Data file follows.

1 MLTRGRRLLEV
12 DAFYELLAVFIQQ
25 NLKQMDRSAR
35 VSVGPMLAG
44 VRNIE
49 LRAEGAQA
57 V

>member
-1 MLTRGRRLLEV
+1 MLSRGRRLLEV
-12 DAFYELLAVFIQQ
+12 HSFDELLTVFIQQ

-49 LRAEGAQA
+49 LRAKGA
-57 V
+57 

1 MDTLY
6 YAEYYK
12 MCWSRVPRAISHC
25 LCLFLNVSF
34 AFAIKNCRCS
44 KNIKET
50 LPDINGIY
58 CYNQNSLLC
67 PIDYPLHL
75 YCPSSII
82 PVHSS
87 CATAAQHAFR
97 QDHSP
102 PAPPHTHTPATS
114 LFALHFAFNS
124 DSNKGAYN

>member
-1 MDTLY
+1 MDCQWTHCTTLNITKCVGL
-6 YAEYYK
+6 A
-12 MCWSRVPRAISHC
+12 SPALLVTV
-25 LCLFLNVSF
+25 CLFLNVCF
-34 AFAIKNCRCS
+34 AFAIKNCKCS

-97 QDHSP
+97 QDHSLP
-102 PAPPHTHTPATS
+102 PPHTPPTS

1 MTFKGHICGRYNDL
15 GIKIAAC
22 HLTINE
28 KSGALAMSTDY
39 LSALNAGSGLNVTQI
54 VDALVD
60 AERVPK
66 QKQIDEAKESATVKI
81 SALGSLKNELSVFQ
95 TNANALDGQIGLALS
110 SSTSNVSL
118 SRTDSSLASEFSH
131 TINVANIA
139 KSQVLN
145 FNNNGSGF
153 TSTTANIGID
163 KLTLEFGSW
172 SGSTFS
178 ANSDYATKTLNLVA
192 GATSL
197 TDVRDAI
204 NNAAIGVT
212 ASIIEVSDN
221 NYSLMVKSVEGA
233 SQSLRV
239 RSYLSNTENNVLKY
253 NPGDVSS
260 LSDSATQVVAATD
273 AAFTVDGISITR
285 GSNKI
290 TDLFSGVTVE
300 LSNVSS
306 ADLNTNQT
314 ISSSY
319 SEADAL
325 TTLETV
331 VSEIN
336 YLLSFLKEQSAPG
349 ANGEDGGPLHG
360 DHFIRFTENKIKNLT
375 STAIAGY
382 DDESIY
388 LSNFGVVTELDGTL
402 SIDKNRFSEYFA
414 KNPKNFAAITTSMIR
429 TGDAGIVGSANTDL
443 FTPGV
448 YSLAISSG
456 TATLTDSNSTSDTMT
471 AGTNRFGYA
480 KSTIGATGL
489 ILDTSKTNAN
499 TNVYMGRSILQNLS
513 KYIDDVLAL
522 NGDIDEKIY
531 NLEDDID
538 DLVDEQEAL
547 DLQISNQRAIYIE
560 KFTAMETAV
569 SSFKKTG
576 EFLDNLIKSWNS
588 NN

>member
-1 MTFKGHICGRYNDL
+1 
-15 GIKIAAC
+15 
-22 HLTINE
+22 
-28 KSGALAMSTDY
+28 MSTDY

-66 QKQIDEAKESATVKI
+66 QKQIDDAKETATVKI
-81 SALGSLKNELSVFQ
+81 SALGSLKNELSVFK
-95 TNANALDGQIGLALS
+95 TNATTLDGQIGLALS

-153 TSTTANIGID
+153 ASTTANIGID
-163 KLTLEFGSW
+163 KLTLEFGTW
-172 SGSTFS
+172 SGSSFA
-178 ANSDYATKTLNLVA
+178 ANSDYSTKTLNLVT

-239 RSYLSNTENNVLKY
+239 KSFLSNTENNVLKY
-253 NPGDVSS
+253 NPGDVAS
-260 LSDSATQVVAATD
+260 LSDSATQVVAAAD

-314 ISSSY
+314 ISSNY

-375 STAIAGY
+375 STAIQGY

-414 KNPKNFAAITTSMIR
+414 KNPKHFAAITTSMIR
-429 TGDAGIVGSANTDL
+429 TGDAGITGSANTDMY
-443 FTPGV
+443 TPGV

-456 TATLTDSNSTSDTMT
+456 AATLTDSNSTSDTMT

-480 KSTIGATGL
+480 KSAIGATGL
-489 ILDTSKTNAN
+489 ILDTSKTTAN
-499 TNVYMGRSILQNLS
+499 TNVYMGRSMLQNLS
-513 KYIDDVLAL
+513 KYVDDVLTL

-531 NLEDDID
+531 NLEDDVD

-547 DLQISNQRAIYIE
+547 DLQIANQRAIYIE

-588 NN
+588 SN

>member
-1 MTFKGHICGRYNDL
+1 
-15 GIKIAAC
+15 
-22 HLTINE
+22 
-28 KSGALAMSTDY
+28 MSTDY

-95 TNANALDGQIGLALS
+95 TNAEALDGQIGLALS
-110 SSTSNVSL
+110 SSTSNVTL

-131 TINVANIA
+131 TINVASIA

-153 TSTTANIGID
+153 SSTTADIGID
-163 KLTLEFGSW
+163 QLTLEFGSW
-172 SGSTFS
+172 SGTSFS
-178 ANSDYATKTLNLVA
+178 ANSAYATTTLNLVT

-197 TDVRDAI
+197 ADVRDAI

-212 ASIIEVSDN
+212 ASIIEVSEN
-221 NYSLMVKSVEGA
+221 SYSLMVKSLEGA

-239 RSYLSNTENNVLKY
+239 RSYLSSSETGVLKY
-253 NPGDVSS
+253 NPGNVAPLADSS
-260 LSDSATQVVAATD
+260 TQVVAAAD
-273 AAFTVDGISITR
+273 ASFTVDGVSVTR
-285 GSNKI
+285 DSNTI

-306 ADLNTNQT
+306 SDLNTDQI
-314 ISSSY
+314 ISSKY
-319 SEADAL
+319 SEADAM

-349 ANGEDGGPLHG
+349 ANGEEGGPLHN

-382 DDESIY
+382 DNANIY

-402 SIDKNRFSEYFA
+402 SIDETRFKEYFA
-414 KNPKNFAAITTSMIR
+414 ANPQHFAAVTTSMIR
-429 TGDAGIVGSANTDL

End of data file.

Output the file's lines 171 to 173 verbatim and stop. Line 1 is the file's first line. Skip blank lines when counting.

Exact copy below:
+22 
-28 KSGALAMSTDY
+28 MSTDY